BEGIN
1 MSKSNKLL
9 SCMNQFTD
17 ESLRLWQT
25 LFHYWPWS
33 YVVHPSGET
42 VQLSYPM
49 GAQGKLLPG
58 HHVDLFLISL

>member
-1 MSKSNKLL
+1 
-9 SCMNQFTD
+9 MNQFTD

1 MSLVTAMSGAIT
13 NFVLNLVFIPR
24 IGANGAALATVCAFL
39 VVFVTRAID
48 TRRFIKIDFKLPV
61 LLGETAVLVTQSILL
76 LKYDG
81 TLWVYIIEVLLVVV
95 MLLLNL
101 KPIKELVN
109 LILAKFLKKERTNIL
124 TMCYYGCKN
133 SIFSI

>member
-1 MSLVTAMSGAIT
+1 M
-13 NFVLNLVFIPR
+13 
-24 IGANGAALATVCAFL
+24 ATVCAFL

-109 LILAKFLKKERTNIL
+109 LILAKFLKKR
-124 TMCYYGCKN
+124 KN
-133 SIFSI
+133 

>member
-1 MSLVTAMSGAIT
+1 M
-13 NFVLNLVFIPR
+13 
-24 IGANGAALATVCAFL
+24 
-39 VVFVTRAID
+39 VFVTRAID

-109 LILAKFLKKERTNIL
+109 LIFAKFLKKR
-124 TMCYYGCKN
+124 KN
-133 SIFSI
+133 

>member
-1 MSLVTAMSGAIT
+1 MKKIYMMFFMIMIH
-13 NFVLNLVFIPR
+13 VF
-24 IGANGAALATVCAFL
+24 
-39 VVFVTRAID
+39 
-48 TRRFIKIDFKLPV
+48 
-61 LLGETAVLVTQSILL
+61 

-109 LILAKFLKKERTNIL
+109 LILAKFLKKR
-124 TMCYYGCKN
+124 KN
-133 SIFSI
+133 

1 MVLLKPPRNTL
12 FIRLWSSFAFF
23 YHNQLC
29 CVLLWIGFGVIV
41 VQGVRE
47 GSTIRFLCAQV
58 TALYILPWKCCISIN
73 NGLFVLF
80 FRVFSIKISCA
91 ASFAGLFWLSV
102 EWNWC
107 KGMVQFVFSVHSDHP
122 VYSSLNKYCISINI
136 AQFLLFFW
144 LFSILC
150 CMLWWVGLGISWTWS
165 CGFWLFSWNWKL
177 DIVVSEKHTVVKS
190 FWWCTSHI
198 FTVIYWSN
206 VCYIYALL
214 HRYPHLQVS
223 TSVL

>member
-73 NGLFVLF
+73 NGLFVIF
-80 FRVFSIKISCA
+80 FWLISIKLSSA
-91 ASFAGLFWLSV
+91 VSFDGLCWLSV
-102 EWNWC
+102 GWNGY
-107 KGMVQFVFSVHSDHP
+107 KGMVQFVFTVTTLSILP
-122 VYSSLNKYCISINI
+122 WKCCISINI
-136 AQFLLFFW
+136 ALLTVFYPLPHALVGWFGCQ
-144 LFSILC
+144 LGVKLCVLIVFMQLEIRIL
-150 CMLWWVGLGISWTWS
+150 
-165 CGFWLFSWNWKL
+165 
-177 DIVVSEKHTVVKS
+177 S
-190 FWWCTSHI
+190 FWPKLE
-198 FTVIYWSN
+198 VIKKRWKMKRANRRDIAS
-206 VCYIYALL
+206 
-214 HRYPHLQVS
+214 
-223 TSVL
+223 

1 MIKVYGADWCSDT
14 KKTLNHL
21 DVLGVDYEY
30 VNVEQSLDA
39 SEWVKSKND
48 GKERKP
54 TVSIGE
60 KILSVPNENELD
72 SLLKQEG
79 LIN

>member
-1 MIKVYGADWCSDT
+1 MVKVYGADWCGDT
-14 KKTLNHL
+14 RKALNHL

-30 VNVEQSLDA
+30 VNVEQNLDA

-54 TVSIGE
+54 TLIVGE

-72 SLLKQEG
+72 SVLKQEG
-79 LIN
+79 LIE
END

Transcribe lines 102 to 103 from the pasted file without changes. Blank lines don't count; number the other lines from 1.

-91 ASFAGLFWLSV
+91 VSFDGLCWLSV